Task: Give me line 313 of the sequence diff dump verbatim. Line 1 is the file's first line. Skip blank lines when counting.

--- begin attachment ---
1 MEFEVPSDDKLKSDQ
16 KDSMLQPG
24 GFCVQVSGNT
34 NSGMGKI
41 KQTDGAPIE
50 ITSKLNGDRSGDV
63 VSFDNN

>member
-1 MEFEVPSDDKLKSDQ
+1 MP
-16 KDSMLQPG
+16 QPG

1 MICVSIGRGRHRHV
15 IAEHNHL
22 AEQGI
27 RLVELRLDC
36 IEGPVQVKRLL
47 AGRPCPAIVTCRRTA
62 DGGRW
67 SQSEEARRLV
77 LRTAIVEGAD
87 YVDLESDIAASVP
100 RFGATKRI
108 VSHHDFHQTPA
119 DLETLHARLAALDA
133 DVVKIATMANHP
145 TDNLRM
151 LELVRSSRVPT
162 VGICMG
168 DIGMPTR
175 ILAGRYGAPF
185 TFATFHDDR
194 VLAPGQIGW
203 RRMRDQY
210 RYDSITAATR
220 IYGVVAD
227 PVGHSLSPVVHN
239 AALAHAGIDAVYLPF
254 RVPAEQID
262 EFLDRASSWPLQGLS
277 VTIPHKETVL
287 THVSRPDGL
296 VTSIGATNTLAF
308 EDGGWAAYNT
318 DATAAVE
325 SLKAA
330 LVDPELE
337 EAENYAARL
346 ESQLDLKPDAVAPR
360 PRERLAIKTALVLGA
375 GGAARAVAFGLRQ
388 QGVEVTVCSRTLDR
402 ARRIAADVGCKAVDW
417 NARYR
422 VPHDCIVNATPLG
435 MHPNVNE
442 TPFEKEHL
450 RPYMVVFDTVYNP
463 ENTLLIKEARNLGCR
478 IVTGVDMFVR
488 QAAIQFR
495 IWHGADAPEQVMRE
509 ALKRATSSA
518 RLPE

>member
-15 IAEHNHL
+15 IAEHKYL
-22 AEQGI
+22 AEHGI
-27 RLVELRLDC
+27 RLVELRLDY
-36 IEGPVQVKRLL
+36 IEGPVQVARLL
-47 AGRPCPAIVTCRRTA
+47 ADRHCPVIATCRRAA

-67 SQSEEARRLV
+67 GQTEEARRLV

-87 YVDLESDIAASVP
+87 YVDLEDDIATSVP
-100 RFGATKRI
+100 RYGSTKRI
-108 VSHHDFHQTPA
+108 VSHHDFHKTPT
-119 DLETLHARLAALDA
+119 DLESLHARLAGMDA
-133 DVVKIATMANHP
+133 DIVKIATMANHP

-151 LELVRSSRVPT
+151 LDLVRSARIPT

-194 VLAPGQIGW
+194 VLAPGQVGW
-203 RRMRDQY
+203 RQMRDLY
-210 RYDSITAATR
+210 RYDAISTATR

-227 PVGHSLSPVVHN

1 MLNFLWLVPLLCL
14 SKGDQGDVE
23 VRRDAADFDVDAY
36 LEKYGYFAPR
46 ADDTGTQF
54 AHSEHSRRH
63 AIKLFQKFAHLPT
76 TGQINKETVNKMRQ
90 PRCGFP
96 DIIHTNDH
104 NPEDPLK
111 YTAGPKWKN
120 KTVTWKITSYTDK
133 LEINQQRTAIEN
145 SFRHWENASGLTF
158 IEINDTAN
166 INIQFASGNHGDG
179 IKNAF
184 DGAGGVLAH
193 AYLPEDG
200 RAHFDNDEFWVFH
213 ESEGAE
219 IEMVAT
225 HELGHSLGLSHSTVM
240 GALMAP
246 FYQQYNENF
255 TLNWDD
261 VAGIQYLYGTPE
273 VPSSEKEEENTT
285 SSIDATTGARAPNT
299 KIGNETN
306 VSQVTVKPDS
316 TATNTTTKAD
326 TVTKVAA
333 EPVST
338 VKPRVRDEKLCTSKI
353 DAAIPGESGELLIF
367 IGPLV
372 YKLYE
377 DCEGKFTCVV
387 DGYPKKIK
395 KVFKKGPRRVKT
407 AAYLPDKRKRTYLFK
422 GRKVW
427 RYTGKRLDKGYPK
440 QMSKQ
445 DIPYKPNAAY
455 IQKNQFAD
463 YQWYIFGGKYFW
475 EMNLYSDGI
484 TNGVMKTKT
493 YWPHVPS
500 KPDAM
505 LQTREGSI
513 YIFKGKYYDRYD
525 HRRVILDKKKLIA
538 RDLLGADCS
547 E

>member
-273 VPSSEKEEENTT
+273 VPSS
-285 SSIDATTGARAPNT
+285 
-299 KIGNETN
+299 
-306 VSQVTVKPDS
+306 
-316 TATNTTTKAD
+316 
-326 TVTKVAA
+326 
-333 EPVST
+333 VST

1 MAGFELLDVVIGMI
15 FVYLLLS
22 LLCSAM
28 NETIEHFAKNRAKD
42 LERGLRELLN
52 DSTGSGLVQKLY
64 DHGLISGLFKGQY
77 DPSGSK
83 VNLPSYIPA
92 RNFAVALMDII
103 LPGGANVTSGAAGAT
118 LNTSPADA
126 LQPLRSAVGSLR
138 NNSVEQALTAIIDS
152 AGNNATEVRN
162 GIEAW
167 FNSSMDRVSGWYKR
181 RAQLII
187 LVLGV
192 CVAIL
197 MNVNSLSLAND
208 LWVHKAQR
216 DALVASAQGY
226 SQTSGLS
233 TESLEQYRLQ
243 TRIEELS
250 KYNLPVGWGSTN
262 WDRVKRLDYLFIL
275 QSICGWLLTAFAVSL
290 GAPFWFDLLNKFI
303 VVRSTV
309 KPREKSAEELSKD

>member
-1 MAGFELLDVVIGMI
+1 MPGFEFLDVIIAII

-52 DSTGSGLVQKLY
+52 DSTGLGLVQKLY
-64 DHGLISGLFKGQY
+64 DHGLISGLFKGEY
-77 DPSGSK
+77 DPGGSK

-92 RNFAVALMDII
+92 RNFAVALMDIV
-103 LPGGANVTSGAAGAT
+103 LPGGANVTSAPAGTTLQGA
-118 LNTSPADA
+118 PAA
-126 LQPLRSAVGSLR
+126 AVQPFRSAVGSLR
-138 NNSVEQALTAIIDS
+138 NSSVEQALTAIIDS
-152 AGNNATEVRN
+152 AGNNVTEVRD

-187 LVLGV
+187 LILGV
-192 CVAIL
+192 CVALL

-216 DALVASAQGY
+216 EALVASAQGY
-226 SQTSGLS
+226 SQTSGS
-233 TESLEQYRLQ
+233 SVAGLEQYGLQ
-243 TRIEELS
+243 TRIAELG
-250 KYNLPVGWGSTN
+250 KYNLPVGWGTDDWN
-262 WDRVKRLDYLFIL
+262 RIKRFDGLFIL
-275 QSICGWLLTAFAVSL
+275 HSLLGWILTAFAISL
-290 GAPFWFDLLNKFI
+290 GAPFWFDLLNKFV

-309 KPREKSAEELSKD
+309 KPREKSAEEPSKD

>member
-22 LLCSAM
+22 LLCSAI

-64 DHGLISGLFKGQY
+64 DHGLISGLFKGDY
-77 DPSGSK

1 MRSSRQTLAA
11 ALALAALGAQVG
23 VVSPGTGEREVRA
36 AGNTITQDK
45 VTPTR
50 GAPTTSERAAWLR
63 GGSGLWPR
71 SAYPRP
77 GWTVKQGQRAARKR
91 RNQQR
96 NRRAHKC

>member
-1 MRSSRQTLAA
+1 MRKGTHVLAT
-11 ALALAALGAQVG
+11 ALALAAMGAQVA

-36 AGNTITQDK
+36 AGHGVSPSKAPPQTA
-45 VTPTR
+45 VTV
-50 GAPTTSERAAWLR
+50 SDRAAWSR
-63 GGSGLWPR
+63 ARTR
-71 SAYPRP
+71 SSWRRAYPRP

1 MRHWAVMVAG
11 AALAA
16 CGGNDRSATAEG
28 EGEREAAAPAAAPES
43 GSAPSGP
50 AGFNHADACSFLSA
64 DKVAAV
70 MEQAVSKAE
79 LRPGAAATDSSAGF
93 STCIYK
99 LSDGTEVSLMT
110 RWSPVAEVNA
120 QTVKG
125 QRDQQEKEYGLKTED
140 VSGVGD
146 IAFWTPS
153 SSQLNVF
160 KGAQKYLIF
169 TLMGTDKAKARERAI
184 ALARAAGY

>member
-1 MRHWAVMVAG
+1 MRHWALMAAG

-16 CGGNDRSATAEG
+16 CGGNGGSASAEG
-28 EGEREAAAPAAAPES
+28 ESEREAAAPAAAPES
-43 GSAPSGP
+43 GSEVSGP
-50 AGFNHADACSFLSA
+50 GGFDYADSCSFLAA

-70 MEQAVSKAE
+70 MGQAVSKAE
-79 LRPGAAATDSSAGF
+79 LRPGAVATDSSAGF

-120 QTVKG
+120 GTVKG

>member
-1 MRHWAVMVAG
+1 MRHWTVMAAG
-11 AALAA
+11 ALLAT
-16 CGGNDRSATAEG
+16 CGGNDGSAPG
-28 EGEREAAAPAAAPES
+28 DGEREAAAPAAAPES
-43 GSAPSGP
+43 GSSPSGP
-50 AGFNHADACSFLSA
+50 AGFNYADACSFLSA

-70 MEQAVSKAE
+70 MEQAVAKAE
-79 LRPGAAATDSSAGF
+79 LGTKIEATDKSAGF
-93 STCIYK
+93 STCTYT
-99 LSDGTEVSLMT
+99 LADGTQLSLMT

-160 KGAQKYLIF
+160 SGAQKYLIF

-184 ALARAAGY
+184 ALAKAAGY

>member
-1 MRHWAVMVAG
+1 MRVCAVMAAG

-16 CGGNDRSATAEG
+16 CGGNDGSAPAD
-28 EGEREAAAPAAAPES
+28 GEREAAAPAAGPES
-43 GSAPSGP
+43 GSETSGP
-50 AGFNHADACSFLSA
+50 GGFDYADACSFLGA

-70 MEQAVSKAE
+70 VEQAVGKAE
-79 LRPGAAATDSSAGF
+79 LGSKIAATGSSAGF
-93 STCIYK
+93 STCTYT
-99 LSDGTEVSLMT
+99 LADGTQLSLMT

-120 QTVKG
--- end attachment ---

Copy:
+120 GTVKG